A view of Glenariff Forest Park, County Antrim.

Northern Ireland is home to many fantastic forest parks, each offering visitors something unique.

With so much on offer, Northern Ireland is a great place to get lost, with the un-crowded nature of the parks giving you the feeling you have the whole place to yourself.

Immerse yourself in nature, stumble upon historic ruins, take in the tallest trees and discover hidden lakes and secret spots on a walk in one of these must visit forest parks.

Castlewellan Forest Park, County Down

Home to an impressive mile-long lake, Scottish Baronial Castle, and some of the most outstanding tree and shrub collections in Europe, there is plenty to discover in Castlewellan Forest Park situated 3 miles from the impressive Mourne Mountains.

There are just over 7.5 miles of walking trails taking in many of the parks key points of interest including the Annesley Garden and Arboretum, the historic Moorish Tower and tranquil Castlewellan Lake as well as the iconic views from the summit of Slievenaslat.

Annesley Garden, Northern Ireland’s very own ‘secret garden’ is a treasure trove waiting to be discovered with terraces, fountains and ornamental gates on display with conifers and maples imported from throughout the world.

Top Tip: Don’t forget to check out the Peace Maze – one of the world’s largest permanent mazes.


Glenariff Forest Park, County Antrim

Known as the ’Queen of the Glens’, Glenariff is the largest of the nine Glens of Antrim.

As well as panoramic landscapes and peaceful riverside walks, the forest’s crowning glory is its Waterfall Walkway, opened 80 years ago and running the three-mile length through the National Nature Reserve.

As well as the Waterfall Walkway, walkers can also enjoy the Rainbow Trail, Viewpoint Trail and Scenic Trail.

Top Tip: If you’re looking for refreshments after your walk, be sure to call into the Laragh Lodge.


Tollymore Forest Park, County Down

Covering an area of 630 hectares at the foot of the Mourne Mountains, Tollymore Forest Park is perhaps one of Northern Ireland’s most recognisable forests due to its connection with Game of Thrones®, Dracula Untold and other shows filmed in Northern Ireland.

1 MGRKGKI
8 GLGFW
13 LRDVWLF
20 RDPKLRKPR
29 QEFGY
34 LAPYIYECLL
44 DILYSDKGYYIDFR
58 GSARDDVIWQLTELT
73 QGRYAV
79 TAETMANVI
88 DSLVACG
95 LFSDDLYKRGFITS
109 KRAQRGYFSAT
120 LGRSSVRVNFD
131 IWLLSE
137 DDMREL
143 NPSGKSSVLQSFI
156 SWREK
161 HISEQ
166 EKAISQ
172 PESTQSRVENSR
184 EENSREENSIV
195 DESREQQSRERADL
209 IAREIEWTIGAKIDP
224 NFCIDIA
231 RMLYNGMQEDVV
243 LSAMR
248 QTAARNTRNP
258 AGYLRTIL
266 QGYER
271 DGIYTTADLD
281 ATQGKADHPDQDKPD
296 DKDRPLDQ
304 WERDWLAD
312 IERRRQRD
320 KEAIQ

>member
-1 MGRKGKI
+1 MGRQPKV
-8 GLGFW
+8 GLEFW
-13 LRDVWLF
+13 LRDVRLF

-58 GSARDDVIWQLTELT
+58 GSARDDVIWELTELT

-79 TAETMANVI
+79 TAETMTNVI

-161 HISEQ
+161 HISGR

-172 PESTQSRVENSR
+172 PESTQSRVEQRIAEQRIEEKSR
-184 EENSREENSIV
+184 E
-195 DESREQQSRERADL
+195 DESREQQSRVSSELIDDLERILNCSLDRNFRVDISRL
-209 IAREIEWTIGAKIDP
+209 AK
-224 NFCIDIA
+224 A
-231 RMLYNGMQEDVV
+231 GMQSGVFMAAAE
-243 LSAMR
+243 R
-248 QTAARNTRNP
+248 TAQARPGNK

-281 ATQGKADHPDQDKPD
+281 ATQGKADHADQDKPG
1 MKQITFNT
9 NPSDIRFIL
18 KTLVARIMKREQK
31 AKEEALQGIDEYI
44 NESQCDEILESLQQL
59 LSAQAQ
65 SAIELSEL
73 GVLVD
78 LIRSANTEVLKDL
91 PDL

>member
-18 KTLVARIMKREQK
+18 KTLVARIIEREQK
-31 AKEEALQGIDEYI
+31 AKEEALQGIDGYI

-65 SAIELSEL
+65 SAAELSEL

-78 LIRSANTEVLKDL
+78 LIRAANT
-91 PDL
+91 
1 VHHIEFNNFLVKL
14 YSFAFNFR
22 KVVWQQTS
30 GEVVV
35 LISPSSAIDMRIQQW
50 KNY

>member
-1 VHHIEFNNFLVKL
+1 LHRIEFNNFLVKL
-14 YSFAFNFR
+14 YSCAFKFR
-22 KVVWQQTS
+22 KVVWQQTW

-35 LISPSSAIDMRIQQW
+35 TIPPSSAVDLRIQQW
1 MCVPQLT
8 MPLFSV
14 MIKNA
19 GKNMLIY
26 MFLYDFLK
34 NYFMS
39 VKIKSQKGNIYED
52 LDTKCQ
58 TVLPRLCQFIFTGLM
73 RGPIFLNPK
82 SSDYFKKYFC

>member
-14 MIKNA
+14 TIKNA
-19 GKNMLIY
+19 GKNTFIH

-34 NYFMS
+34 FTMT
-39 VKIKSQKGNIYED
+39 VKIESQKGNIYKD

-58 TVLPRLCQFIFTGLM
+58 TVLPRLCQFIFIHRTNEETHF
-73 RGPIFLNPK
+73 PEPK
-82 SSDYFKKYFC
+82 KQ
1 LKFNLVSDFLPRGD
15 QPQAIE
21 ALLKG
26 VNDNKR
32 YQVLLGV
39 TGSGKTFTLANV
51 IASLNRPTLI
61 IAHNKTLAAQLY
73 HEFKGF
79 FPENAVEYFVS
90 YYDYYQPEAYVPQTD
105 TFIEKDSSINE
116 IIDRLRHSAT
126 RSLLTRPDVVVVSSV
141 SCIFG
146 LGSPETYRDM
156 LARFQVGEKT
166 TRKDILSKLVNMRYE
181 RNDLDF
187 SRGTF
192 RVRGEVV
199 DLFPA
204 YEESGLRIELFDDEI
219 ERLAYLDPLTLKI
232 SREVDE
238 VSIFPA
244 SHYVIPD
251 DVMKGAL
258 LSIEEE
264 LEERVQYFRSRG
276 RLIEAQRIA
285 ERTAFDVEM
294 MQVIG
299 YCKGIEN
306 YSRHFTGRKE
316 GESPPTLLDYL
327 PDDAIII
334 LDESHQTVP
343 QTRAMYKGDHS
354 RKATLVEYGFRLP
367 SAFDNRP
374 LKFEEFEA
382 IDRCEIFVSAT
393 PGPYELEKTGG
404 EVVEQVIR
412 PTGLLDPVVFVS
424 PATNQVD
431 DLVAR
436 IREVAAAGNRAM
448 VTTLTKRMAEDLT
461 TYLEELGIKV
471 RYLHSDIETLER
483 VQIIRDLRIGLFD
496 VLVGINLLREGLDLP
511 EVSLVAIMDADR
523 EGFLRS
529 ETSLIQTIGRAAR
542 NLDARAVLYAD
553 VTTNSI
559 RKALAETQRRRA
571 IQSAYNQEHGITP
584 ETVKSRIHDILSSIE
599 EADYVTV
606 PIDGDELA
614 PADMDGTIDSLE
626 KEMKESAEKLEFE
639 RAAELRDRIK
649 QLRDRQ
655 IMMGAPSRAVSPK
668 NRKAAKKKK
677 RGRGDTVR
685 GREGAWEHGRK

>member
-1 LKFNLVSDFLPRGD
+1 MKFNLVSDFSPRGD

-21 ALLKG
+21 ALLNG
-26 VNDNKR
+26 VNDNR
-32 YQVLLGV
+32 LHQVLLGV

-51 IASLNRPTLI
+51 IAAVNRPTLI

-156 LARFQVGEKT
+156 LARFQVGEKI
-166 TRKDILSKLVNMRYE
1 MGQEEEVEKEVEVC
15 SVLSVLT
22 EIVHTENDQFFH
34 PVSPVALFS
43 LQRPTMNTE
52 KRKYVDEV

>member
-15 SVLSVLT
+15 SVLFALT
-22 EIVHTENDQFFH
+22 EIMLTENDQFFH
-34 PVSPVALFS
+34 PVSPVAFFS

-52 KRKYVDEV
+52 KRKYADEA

Along trails such as the Mountain and Drinns, River Trail and Arboretum Path you’ll come across a range of both natural and artificial curiosities such as rocky outcrops, bridges, grottos and caves.

Be sure to look out for the Hermitage, a small stone shelter designed by James Hamilton in the 1770s and originally used as a place for ladies to shelter while the men fished, and the famous stepping stones which make for a great photograph!

Walkers can also seek out the original tree of the slow-growing spruce, which originated nearby in about 1750 and is the oldest tree in any arboretum in Ireland.

Top Tip: Be sure to check out the oak wood trees in Tollymore, which were the preferred material for the interiors of the White Star liners including the ‘Titanic’ which was built in Belfast.


Lough Navar Forest, County Fermanagh

One of the jewels in the Marble Arch Caves Global GeoparkLough Navar Forest is home to a 7 mile forest drive enabling walkers to make the most of the spectacular 2,600 hectare forest.

With so many marked walking trails of varying lengths offering magnificent views over Lower Lough Erne, Donegal Bay, the Blue Stack and Sperrin Mountains, make sure you pack a picnic or a hot flask and make the most of these spectacular settings.

Top Tip: Bring your binoculars and keep an eye out for red deer and wild goats along the way!


Slieve Gullion Forest Park, County Armagh

Alive with geology, archaeology and history Slieve Gullion Forest Park is home to one of the most famous ring dykes in the world having featured in geological debate and theory over the past 160 years.

An Area of Outstanding Natural Beauty, the broad slopes of Slieve Gullion, rise some 576m above the surrounding countryside and dominate the landscape of south Armagh.

Walkers can reach the summit of Armagh’s highest peak along the mountain top trail to two cairns. Once here, visitors can expect stunning views across the Ring of Gullion, Mourne and Cooley mountain ranges and the Armagh Drumlins, with over 2,000 years of legend and history.

Top Tip: Out with the kids? Visit the award-winning Forest Adventure Play Park and enjoy a well deserved break at the Grounded coffee shop.